McInturff WD, Lewis J. What COVID-19 and the Nomination of Joe Biden Mean For Health Care in the 2020 Presidential Election. JAMA Health Forum. Published online July 13, 2020. doi:10.1001/jamahealthforum.2020.0825
Before mid-March, health care was the issue of the 2020 election cycle. Voters consistently ranked it at the top of the list of most important issues facing the country. Democratic primary voters ranked it as the number 1 issue in every single primary contest.
The 2020 election was shaping up to be a robust debate regarding the future of the US health care system, with Medicare for All as the central theme. Both sides were confident that voters would support their position. As Mollyann Brodie, PhD, pointed out in this forum in February, Medicare for All was a central tenet of the candidacy of Vermont Senator Bernie Sanders, helping position him as the frontrunner when primary contests began in February. In fact, in 22 of 23 exit polls of Democratic primary contests held through the middle of March, most Democratic primary voters expressed support for a Medicare for All system.
Republicans were equally hungry for this debate because they believed a conversation about overhauling the entire medical system worked to their advantage. Multiple surveys conducted during the last few years have shown that most of the more than 160 million US residents who receive health insurance coverage through an employer like their coverage. The debate was set.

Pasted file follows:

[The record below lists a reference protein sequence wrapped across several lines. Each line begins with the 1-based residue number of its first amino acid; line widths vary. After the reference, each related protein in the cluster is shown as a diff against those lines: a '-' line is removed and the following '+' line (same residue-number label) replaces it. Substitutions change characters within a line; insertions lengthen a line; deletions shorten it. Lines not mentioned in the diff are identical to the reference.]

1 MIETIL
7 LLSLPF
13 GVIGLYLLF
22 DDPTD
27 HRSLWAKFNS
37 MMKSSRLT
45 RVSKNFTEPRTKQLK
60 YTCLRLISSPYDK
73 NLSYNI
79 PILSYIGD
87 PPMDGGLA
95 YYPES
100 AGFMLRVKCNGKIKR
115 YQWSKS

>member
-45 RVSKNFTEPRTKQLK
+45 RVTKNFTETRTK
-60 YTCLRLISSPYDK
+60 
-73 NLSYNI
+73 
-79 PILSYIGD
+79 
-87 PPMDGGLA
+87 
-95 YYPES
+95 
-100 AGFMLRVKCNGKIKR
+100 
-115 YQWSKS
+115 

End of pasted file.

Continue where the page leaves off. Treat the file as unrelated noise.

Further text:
Then, within a span of 10 days, former Vice President Joe Biden emerged as the Democratic frontrunner, much of the United States went on lockdown due to the coronavirus disease 2019 (COVID-19) pandemic, and health care was displaced as the top issue. Ironically, a global health event pushed health care down the issue agenda. Since the third week in March, more than 45 million US residents have filed initial unemployment claims, while tens of millions more have had a reduction in their income. The economy is likely to be the top issue in November.
Looking back a decade, the unemployment rate was 6.6% in October 2008 and 7.8% in October 2012. In each of those elections, voters overwhelmingly ranked the economy as the top issue facing the country (63% in 2008 and 59% in 2012). The unemployment rate is currently 13.3%, and while many expect it will improve by November, it is also expected to be greater than the rates in 2008 and 2012. In terms of the economy as an issue, a recent NBC News/Wall Street Journal survey found a plurality of voters believe President Trump would handle the economy and lower the unemployment rate better than Joe Biden (economy: 48% vs 37%; unemployment rate: 48% vs 35%).
Other issues have also drawn voters’ attention away from health issues. Racial equality is top of mind for voters, as more than two-thirds of Americans say racism is a big problem in today’s society, the highest number registered for CNN/Kaiser Family Foundation polls dating back to 1995. Voters believe Joe Biden would be better on the issue of race relations than President Trump by 63% to 31%.